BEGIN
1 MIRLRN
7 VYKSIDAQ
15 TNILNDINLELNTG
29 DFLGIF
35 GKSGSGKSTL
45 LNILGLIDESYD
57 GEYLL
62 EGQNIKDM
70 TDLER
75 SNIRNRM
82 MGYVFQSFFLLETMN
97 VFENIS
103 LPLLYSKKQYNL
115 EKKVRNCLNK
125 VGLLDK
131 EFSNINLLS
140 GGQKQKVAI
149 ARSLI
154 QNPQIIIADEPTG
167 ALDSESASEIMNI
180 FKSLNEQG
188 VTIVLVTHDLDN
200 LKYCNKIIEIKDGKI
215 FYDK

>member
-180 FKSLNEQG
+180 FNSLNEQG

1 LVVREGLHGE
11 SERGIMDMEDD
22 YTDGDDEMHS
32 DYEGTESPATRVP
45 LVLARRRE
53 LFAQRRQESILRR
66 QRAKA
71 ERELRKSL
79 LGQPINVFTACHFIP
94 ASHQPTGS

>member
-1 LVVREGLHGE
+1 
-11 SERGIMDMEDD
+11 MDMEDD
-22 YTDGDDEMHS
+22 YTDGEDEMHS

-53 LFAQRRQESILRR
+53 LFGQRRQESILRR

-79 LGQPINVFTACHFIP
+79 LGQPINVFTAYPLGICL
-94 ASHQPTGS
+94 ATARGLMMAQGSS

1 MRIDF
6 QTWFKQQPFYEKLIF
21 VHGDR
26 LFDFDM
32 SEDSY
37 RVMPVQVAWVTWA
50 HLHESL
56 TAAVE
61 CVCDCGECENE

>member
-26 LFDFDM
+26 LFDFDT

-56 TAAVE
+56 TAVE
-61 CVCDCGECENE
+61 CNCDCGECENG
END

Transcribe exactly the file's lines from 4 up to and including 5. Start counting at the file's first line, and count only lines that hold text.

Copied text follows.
29 DFLGIF
35 GKSGSGKSTL